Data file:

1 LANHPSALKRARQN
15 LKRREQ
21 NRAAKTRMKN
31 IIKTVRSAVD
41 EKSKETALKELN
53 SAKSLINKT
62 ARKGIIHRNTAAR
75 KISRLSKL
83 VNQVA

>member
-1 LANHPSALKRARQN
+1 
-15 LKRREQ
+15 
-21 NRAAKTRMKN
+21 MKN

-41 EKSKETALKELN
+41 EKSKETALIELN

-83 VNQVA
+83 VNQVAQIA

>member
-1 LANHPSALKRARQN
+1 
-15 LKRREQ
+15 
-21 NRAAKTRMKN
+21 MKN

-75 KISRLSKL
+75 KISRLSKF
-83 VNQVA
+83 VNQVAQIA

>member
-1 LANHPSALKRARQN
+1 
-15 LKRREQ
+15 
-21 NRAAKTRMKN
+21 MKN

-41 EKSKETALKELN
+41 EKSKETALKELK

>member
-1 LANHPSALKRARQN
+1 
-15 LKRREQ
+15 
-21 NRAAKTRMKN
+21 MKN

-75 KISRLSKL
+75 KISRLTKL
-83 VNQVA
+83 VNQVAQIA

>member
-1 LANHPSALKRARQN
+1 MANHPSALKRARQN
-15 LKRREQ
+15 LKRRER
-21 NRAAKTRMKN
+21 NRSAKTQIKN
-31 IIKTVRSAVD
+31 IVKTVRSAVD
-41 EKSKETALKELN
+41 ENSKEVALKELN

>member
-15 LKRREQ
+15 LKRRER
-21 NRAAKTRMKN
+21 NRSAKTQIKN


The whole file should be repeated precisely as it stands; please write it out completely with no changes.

1 LANHPSALKRARQN
15 LKRREQ
21 NRAAKTRMKN
31 IIKTVRSAVD
41 EKSKETALKELN
53 SAKSLINKT
62 ARKGIIHRNTAAR
75 KISRLSKL
83 VNQVA

>member
-1 LANHPSALKRARQN
+1 
-15 LKRREQ
+15 
-21 NRAAKTRMKN
+21 MKN

-41 EKSKETALKELN
+41 EKSKETALIELN

-83 VNQVA
+83 VNQVAQIA

>member
-1 LANHPSALKRARQN
+1 
-15 LKRREQ
+15 
-21 NRAAKTRMKN
+21 MKN

-75 KISRLSKL
+75 KISRLSKF
-83 VNQVA
+83 VNQVAQIA

>member
-1 LANHPSALKRARQN
+1 
-15 LKRREQ
+15 
-21 NRAAKTRMKN
+21 MKN

-41 EKSKETALKELN
+41 EKSKETALKELK

>member
-1 LANHPSALKRARQN
+1 
-15 LKRREQ
+15 
-21 NRAAKTRMKN
+21 MKN

-75 KISRLSKL
+75 KISRLTKL
-83 VNQVA
+83 VNQVAQIA

>member
-1 LANHPSALKRARQN
+1 MANHPSALKRARQN
-15 LKRREQ
+15 LKRRER
-21 NRAAKTRMKN
+21 NRSAKTQIKN
-31 IIKTVRSAVD
+31 IVKTVRSAVD
-41 EKSKETALKELN
+41 ENSKEVALKELN

>member
-15 LKRREQ
+15 LKRRER
-21 NRAAKTRMKN
+21 NRSAKTQIKN